Blessed are the pure in heart, for they will see God. Blessed are the peacemakers, for they will be called children of God. (Matthew 5:8-9)
My thoughts today turned to Swedish diplomat, United Nations General Secretary, and Nobel Prize recipient, Dag Hammarskjold. On September 18, 1961, he was en-route to negotiate a cease-fire in the Congo when his plane crashed and all passengers on that flight ultimately died. He was remembered as a man of integrity, courage, and conviction who profoundly impacted this world. Of him, John F. Kennedy was quoted as saying: “I realize now that in comparison to him, I am a small man. He was the greatest statesman of our century.” His passion for world peace propelled him forward, yet it was his hope-filled faith that undergirded every part of his life.
Occasionally, I run across a profound quote that I discover had been written by him. This month, one affirmation found its way into my life a few times – once in a book, once in a reminder from a friend, and once in a clergy group discussion. When that happens, I perk up and pay special attention to the synchronicity of it all: “For all that has been — thanks! For all that shall be — yes! In my curiosity about his life, I also found that many of his sayings that have become famous were found in his little book, Markings, a compilation of his journal entries over the course of a lifetime. This typewritten manuscript was only found after his death at age 56 and was subsequently published in 1963. It was a profoundly spiritual book, full of musings on his own relationship with God woven together with a spirituality that permeated all his life.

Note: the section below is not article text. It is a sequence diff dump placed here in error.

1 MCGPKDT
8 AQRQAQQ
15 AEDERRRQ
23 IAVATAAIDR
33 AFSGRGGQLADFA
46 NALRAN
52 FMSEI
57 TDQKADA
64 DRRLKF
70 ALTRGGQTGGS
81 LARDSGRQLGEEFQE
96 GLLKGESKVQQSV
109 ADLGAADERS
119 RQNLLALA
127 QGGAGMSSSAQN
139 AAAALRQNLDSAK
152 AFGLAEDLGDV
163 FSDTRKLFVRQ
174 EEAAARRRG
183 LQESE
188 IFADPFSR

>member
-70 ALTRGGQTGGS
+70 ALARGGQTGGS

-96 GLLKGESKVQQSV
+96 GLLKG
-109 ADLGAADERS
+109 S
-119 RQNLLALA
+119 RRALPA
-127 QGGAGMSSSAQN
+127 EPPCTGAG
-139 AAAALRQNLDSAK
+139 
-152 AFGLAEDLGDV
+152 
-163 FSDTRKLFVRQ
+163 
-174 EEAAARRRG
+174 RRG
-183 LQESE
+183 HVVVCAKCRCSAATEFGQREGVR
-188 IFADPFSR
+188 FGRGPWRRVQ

The interplay of “thanks” and “yes” in his words – invite us to humble gratitude for the past and hopeful intentionality for the future. As we settle into this new year, I want to deepen my commitment to thanksgiving and gratitude for all that has been. Despite the challenges that 2020 brought our way, so many of us have found hidden riches that surprised us – a quieter lifestyle, time for reflection, deeper conversations with loved ones, a commitment to a community, and a more intentional connection with God. As we move through 2021, I pray that we will bow deeply to the “yeses” that will be asked of us – yes to whatever situations or opportunities that may come our way – “for all that is to come” — trusting that we might be the messengers of grace and peace to those around us.
For the peacemakers in this community, in this nation, in this world
Give me a pure heart that I may see Thee.
A humble heart that I may hear Thee.
A heart of love that I may serve Thee.
A heart of faith that I may abide in Thee. (Dag Hammarskjold)